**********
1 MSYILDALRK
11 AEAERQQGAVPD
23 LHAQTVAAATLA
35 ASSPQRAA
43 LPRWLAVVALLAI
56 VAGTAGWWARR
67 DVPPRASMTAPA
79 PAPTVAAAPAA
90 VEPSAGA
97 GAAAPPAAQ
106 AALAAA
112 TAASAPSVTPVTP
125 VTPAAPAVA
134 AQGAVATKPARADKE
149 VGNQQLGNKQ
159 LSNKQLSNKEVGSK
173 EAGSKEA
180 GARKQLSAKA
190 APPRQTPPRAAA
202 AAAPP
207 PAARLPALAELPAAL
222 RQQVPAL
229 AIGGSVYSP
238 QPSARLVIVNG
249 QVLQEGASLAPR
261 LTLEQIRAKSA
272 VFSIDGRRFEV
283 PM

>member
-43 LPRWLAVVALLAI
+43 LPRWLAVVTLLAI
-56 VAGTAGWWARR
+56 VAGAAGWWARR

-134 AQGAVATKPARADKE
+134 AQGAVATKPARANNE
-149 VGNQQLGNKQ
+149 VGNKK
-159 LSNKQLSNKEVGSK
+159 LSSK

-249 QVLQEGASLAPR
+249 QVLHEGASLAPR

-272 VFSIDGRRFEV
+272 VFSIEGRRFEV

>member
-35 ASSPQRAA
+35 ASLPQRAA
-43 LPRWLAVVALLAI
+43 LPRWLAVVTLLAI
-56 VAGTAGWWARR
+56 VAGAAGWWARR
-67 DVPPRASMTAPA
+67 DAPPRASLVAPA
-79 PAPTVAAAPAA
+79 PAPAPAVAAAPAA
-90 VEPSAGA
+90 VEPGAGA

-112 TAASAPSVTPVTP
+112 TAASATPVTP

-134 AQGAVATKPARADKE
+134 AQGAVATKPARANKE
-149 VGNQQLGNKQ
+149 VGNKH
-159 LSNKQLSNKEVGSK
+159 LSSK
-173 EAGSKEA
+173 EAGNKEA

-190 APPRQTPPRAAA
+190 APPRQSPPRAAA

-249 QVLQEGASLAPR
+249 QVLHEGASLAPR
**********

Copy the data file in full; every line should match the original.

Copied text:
1 MSYILDALRK
11 AEAERQQGAVPD
23 LHAQTVAAATLA
35 ASSPQRAA
43 LPRWLAVVALLAI
56 VAGTAGWWARR
67 DVPPRASMTAPA
79 PAPTVAAAPAA
90 VEPSAGA
97 GAAAPPAAQ
106 AALAAA
112 TAASAPSVTPVTP
125 VTPAAPAVA
134 AQGAVATKPARADKE
149 VGNQQLGNKQ
159 LSNKQLSNKEVGSK
173 EAGSKEA
180 GARKQLSAKA
190 APPRQTPPRAAA
202 AAAPP
207 PAARLPALAELPAAL
222 RQQVPAL
229 AIGGSVYSP
238 QPSARLVIVNG
249 QVLQEGASLAPR
261 LTLEQIRAKSA
272 VFSIDGRRFEV
283 PM

>member
-43 LPRWLAVVALLAI
+43 LPRWLAVVTLLAI
-56 VAGTAGWWARR
+56 VAGAAGWWARR

-134 AQGAVATKPARADKE
+134 AQGAVATKPARANNE
-149 VGNQQLGNKQ
+149 VGNKK
-159 LSNKQLSNKEVGSK
+159 LSSK

-249 QVLQEGASLAPR
+249 QVLHEGASLAPR

-272 VFSIDGRRFEV
+272 VFSIEGRRFEV

>member
-35 ASSPQRAA
+35 ASLPQRAA
-43 LPRWLAVVALLAI
+43 LPRWLAVVTLLAI
-56 VAGTAGWWARR
+56 VAGAAGWWARR
-67 DVPPRASMTAPA
+67 DAPPRASLVAPA
-79 PAPTVAAAPAA
+79 PAPAPAVAAAPAA
-90 VEPSAGA
+90 VEPGAGA

-112 TAASAPSVTPVTP
+112 TAASATPVTP

-134 AQGAVATKPARADKE
+134 AQGAVATKPARANKE
-149 VGNQQLGNKQ
+149 VGNKH
-159 LSNKQLSNKEVGSK
+159 LSSK
-173 EAGSKEA
+173 EAGNKEA

-190 APPRQTPPRAAA
+190 APPRQSPPRAAA

-249 QVLQEGASLAPR
+249 QVLHEGASLAPR